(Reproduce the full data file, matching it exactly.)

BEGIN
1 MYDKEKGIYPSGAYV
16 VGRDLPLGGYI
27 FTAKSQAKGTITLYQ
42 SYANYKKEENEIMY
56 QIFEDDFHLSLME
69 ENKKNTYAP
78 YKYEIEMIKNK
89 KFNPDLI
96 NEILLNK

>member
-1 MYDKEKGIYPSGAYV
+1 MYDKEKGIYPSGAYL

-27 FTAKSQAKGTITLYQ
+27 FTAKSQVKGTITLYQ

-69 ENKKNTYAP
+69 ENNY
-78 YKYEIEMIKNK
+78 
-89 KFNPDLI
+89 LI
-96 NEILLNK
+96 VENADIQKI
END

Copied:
1 MYDKEKGIYPSGAYV
16 VGRDLPLGGYI
27 FTAKSQAKGTITLYQ
42 SYANYKKEENEIMY
56 QIFEDDFHLSLME
69 ENKKNTYAP
78 YKYEIEMIKNK
89 KFNPDLI
96 NEILLNK

>member
-1 MYDKEKGIYPSGAYV
+1 MYDKEKGIYPSGAYL

-27 FTAKSQAKGTITLYQ
+27 FTAKSQVKGTITLYQ

-69 ENKKNTYAP
+69 ENNY
-78 YKYEIEMIKNK
+78 
-89 KFNPDLI
+89 LI
-96 NEILLNK
+96 VENADIQKI